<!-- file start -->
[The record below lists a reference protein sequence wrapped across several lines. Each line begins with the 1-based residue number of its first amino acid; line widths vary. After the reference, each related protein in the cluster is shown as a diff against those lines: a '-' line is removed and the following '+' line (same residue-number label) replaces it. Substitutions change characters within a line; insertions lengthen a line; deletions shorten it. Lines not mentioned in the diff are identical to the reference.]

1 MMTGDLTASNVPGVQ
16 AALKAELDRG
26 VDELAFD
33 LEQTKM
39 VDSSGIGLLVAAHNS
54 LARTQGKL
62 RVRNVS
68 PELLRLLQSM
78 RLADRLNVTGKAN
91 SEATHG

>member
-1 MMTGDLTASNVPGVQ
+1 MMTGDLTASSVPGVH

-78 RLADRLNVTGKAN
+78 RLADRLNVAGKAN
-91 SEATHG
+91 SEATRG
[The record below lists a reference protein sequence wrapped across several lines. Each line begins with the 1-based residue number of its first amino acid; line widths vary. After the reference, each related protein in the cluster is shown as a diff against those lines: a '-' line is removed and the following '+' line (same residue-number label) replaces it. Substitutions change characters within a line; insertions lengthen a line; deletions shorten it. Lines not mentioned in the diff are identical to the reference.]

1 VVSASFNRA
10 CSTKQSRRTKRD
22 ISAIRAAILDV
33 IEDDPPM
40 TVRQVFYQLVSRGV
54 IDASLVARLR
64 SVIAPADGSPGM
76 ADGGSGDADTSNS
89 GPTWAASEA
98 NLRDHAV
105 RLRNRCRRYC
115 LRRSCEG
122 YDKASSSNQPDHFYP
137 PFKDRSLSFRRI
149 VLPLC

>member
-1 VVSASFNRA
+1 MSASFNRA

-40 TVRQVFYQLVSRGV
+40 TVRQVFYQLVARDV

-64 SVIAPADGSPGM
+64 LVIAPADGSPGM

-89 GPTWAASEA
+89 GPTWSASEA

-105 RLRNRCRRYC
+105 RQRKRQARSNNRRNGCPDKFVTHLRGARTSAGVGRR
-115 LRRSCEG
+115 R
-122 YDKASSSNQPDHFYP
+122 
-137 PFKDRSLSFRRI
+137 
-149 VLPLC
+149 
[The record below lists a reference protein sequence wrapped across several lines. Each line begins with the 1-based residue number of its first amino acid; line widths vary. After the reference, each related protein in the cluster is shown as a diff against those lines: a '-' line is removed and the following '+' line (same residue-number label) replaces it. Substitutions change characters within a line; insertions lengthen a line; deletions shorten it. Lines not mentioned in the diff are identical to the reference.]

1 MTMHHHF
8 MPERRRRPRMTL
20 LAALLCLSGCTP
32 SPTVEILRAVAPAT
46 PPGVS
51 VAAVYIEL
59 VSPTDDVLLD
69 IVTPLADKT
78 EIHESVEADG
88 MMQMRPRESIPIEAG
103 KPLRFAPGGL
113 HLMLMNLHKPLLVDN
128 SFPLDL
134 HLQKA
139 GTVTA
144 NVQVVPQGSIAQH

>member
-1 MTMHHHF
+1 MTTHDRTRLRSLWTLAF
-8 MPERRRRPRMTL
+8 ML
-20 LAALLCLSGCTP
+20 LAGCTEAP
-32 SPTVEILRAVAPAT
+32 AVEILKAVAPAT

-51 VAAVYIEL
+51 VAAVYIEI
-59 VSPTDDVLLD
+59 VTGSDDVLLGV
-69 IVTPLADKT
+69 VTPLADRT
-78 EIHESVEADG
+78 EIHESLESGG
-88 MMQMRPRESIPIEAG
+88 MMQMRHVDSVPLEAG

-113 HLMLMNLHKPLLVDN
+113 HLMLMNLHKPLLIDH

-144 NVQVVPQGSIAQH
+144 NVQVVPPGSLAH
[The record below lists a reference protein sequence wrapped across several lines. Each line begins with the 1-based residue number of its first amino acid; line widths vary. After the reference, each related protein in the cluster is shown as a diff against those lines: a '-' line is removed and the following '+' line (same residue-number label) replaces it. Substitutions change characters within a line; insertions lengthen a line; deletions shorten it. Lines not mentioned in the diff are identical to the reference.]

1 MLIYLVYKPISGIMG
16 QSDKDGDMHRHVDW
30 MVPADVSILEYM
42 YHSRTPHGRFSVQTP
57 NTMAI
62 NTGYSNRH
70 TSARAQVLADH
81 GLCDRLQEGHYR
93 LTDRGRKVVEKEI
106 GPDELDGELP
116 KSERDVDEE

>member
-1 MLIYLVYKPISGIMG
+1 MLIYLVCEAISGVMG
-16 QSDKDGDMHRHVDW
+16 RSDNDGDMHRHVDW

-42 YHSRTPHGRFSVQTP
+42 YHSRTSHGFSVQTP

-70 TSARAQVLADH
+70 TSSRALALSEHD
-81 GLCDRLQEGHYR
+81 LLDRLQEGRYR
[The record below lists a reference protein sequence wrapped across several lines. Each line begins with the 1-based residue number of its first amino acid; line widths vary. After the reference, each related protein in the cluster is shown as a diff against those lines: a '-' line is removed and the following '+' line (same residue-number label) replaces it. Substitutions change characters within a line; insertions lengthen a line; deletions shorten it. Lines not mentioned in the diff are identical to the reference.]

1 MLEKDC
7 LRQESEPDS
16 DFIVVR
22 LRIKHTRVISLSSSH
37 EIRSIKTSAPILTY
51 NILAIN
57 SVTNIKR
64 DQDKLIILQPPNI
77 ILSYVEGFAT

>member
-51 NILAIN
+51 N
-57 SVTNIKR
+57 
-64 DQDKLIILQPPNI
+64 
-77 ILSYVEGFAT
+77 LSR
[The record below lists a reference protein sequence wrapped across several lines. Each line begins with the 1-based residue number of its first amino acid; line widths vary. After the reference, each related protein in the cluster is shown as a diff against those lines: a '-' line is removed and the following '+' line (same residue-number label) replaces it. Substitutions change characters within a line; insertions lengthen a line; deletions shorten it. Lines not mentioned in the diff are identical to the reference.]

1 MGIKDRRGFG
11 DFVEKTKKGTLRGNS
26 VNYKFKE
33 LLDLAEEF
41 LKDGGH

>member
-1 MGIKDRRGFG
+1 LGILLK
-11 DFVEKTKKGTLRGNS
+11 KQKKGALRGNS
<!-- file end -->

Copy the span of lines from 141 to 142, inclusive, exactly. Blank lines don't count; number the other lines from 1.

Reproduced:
41 LKDGGH

>member